Of course, price alone does not determine the quantity of a good or service that people consume. Coffee consumption, for example, will be affected by such variables as income and population. Preferences also play a role. The story at the beginning of the chapter illustrates how Starbucks "turned people on" to coffee. We also expect other prices to affect coffee consumption. People often eat doughnuts or bagels with their coffee, so a reduction in the price of doughnuts or bagels might induce people to drink more coffee. An alternative to coffee is tea, so a reduction in the price of tea might result in the consumption of more tea and less coffee. Thus, a change in any one of the variables held constant in constructing a demand schedule will change the quantities demanded at each price. The result will be a shift in the entire demand curve rather than a movement along the demand curve. A shift in a demand curve is called a change in demand.
Suppose, for example, that something happens to increase the quantity of coffee demanded at each price. Several events could produce such a change: an increase in incomes, an increase in population, or an increase in the price of tea would each be likely to increase the quantity of coffee demanded at each price. Any such change produces a new demand schedule. Figure 3.2 "An Increase in Demand" shows such a change in the demand schedule for coffee. We see that the quantity of coffee demanded per month is greater at each price than before. We show that graphically as a shift in the demand curve. The original curve, labeled D1, shifts to the right to D2. At a price of $6 per pound, for example, the quantity demanded rises from 25 million pounds per month (point A) to 35 million pounds per month (point A').Figure 3.2 An Increase in Demand
An increase in the quantity of a good or service demanded at each price is shown as an increase in demand. Here, the original demand curve D1 shifts to D2. Point A on D1 corresponds to a price of $6 per pound and a quantity demanded of 25 million pounds of coffee per month. On the new demand curve D2, the quantity demanded at this price rises to 35 million pounds of coffee per month (point A').
Just as demand can increase, it can decrease. In the case of coffee, demand might fall as a result of events such as a reduction in population, a reduction in the price of tea, or a change in preferences. For example, a definitive finding that the caffeine in coffee contributes to heart disease, which is currently being debated in the scientific community, could change preferences and reduce the demand for coffee.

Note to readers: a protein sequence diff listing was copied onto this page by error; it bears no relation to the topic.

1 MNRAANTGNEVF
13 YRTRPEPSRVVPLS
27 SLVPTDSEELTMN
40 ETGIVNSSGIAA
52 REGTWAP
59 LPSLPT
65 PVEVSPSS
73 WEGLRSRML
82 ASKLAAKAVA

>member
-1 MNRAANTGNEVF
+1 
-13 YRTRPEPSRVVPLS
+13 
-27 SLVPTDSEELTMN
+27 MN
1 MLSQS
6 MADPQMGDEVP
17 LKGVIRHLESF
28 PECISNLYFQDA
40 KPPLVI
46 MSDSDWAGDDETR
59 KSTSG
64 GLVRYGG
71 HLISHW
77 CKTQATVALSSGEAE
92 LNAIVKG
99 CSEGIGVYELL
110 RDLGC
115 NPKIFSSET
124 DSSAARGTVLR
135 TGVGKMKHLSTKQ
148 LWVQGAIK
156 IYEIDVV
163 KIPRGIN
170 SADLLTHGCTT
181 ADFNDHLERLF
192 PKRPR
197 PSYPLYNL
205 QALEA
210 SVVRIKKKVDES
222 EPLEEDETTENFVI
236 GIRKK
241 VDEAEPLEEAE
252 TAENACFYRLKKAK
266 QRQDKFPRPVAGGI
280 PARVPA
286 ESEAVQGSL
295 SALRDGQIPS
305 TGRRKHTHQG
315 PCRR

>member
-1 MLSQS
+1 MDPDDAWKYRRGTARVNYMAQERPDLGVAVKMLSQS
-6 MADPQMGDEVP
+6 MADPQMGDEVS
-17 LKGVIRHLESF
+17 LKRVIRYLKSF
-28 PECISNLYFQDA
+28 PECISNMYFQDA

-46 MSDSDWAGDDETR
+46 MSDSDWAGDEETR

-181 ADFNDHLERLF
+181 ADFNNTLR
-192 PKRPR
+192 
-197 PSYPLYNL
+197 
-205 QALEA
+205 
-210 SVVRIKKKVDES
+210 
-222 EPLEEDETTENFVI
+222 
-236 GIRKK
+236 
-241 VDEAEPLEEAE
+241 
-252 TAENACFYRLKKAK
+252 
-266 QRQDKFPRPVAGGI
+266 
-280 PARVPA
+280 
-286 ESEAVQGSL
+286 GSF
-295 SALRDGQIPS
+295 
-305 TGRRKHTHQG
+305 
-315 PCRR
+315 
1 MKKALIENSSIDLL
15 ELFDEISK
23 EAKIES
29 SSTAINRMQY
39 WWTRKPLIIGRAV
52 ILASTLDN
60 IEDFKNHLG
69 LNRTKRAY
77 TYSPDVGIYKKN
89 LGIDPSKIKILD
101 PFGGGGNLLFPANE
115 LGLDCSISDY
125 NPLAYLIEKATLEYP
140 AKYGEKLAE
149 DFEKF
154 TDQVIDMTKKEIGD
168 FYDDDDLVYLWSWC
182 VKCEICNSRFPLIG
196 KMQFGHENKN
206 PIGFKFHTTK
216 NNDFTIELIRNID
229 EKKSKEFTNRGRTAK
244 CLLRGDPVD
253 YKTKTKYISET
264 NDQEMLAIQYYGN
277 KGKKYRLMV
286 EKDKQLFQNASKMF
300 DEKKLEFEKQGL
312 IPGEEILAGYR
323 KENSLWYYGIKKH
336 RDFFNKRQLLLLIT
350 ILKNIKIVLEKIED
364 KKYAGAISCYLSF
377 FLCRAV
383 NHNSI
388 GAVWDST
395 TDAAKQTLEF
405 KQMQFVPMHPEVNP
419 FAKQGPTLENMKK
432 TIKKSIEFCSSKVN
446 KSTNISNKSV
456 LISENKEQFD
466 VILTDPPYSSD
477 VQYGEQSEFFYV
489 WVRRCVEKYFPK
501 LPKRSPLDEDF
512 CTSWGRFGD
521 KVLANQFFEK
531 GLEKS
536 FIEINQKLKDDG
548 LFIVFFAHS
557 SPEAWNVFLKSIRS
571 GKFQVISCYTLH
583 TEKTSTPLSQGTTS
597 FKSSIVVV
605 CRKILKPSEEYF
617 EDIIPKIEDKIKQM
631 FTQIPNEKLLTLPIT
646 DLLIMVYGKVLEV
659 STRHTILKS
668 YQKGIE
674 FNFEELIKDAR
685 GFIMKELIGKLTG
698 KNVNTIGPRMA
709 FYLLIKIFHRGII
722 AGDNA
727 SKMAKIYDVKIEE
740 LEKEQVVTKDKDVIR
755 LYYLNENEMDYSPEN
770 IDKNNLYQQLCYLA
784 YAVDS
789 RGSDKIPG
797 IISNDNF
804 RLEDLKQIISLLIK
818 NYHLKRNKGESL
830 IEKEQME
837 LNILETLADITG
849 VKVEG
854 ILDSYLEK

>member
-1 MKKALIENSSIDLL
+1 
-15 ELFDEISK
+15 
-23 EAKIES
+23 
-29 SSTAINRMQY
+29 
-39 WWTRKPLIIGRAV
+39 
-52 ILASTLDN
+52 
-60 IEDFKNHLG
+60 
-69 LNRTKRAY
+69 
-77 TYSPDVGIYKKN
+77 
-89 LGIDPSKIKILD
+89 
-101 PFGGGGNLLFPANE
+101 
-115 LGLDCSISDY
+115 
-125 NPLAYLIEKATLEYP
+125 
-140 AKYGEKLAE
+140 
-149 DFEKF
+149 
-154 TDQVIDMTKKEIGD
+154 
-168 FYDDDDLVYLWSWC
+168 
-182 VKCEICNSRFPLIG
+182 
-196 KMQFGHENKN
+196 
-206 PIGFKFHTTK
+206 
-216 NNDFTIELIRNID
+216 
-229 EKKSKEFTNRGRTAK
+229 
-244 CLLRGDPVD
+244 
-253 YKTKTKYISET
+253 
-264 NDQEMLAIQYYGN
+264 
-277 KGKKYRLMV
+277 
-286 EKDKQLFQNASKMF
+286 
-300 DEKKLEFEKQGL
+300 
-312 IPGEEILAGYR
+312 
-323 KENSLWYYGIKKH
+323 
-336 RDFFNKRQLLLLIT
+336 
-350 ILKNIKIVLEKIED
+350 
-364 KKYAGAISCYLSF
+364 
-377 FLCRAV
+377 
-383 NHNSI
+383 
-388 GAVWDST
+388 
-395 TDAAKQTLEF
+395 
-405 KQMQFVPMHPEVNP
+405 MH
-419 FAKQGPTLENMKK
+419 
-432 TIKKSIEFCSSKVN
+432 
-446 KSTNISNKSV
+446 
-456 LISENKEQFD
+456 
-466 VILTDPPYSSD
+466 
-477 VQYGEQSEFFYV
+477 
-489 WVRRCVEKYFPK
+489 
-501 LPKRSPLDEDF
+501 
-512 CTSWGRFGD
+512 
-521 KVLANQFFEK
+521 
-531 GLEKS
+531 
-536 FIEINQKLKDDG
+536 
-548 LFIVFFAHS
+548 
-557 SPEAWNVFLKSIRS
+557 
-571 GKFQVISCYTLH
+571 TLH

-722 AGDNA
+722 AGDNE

A reduction in the demand for coffee is illustrated in Figure 3.3 "A Reduction in Demand". The demand schedule shows that less coffee is demanded at each price than in Figure 3.1 "A Demand Schedule and a Demand Curve". The result is a shift in demand from the original curve D 1 to D3. The quantity of coffee demanded at a price of $6 per pound falls from 25 million pounds per month (point A) to 15 million pounds per month (point A″). Note, again, that a change in quantity demanded, ceteris paribus, refers to a movement along the demand curve, while a change in demand refers to a shift in the demand curve.Figure 3.3 A Reduction in Demand
A reduction in demand occurs when the quantities of a good or service demanded fall at each price. Here, the demand schedule shows a lower quantity of coffee demanded at each price than we had in Figure 3.1 "A Demand Schedule and a Demand Curve". The reduction shifts the demand curve for coffee to D3 from D1. The quantity demanded at a price of $6 per pound, for example, falls from 25 million pounds per month (point A) to 15 million pounds of coffee per month (point A″).
A variable that can change the quantity of a good or service demanded at each price is called a demand shifter. When these other variables change, the all-other-things-unchanged conditions behind the original demand curve no longer hold. Although different goods and services will have different demand shifters, the demand shifters are likely to include (1) consumer preferences, (2) the prices of related goods and services, (3) income, (4) demographic characteristics, and (5) buyer expectations. Next we look at each of these.